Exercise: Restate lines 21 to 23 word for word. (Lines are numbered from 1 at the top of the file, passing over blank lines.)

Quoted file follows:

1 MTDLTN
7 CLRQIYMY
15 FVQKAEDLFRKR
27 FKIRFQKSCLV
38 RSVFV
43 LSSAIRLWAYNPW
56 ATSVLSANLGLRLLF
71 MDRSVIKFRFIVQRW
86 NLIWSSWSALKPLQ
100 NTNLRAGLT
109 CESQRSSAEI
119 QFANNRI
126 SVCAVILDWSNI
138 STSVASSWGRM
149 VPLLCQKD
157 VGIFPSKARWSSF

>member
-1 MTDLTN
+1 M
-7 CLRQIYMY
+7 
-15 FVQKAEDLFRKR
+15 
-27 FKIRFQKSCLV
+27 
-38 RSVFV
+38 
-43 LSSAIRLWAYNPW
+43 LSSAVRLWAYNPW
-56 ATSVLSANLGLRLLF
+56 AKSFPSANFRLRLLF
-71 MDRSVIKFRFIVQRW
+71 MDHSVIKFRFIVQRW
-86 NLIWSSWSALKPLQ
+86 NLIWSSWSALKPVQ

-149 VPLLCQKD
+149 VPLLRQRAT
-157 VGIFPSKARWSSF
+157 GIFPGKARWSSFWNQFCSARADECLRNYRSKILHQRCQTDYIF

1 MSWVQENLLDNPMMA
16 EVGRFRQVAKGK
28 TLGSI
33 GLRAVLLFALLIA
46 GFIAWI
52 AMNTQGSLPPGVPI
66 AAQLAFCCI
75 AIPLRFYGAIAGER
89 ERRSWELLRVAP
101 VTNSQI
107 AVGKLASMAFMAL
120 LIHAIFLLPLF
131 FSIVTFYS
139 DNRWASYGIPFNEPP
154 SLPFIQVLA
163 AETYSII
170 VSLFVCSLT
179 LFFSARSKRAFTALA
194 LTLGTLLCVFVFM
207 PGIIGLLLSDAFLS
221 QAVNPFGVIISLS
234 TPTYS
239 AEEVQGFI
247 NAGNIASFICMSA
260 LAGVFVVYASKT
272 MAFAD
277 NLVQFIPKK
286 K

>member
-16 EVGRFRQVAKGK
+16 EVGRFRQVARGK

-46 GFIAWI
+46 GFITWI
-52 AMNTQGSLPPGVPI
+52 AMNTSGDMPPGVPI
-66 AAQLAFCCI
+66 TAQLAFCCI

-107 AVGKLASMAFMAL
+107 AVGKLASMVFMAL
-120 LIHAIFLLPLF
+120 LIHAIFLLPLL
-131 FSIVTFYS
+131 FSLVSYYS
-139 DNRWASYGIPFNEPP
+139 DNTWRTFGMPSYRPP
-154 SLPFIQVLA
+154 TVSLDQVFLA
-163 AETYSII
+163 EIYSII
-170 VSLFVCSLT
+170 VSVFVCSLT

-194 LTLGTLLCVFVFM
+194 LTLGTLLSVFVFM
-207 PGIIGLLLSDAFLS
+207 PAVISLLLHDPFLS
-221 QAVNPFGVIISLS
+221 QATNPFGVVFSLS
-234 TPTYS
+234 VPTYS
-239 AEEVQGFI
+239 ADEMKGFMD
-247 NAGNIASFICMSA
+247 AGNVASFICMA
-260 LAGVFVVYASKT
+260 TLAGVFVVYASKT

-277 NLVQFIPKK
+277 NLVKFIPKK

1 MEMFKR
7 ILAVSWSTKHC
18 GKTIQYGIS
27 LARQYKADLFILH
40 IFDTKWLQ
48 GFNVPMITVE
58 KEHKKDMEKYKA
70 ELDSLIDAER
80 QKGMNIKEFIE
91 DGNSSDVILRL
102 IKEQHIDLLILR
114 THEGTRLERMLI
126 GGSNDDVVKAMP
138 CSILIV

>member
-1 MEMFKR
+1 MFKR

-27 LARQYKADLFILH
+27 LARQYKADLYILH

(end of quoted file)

+7 
-15 FVQKAEDLFRKR
+15 